Thursday • December 8, 2005
Derrick A Paulo
National Reserves. HDB (Housing Development Board). GIC (Government of Singapore Investment Corporation). CPF (Central Provident Fund). Be transparent now.
"Singaporeans spend on HDB; whole earnings on CPF; life savings — but cannot withdraw when they need. Accountability."
Those were words that four protesters displayed on their T-shirts and placards as they stood in a row for almost an hour outside the CPF building in August.
If that had been all, they might have just succeeded in asking the High Court to declare that the authorities acted unlawfully and unconstitutionally in breaking up the protest. But there was another word listed by the protesters: NKF (National Kidney Foundation). In that single abbreviation, Justice V K Rajah found reason enough to dismiss with costs the legal action initiated by Singapore Democratic Party central executive committee member Chee Siok Chin and another two of the protesters.
The judge released yesterday his 67-page judgment, in which he described their complaint as "legally unsustainable and wholly misconceived" as well as "frivolous, vexatious and/or an abuse of proceedings".
The thrust of the protesters' case, argued by lawyer M Ravi, is that the Constitutional right of freedom of speech, assembly and association (Article 14) allows fewer than five persons to protest peacefully.
Justice Rajah's decision, however, hinges on the sections in the Miscellaneous Offences (Public Order and Nuisance) Act that deal with causing harassment, alarm or distress. Under this law, anyone who uses abusive or insulting words with the intent to harass can be found guilty of an offence.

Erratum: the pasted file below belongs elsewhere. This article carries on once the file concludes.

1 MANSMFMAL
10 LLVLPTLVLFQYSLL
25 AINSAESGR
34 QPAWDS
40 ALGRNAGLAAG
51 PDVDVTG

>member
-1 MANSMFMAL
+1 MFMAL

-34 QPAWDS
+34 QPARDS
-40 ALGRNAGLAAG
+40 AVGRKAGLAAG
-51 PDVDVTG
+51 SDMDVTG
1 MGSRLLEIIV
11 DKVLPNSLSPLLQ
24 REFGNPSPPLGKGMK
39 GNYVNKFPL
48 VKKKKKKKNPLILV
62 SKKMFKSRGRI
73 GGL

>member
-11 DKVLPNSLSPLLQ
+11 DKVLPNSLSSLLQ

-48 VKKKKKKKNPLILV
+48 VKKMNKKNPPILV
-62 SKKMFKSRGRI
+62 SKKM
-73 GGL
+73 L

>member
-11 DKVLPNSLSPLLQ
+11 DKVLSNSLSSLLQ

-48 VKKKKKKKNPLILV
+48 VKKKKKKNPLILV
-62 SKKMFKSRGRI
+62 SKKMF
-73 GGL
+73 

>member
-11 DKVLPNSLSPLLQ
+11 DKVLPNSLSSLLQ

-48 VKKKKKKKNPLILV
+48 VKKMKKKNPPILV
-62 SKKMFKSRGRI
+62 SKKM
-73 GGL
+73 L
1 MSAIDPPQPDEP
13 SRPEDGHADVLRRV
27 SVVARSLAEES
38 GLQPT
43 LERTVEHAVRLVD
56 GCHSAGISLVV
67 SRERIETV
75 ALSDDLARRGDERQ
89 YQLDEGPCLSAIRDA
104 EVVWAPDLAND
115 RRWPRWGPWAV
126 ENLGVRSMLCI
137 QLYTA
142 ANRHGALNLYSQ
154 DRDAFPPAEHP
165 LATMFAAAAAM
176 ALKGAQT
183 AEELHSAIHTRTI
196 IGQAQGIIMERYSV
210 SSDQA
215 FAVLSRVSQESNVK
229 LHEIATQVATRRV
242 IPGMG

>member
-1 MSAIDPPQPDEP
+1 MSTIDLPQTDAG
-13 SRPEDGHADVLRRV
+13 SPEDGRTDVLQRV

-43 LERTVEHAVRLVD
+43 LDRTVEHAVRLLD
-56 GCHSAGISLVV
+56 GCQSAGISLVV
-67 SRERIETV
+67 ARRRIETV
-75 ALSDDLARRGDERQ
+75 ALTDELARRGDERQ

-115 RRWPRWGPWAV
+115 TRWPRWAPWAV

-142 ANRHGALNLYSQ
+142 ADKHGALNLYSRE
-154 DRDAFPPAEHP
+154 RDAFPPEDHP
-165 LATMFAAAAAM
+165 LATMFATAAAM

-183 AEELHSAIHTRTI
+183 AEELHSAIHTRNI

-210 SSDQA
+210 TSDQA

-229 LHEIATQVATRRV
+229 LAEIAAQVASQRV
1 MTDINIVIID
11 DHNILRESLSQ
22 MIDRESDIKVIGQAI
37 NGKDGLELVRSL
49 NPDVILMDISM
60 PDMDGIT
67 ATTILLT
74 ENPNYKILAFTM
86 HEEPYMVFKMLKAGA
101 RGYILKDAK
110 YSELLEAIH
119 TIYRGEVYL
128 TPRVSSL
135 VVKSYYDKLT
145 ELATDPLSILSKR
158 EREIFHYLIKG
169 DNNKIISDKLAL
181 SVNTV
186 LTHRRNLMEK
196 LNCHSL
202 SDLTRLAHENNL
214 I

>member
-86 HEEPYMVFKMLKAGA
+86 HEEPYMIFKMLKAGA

This is where the three letters N-K-F become so important.
According to the judge, by linking the CPF Board and other entities with the NKF — "the most striking feature of the protest" — the protesters had used insulting and abusive words against "persons responsible for the finances of those bodies".
He called their actions "tantamount to an insinuation of mismanagement and financial impropriety".
Recalling the context at the time of the protest, he said: "The governance and finances of the NKF were … caught in a swirl of negative and adverse publicity. Information and material that entered the public domain … became the source of widespread and grave public disquiet.
"A toxic brew of inexplicable accounting practices, corporate unaccountability, lack of financial disclosure and questionable management practices created an atmosphere suggesting financial impropriety."
It would be "reasonable" for police to find the words used insulting or abusive, providing ample grounds to ask the protesters to leave in lieu of being arrested.
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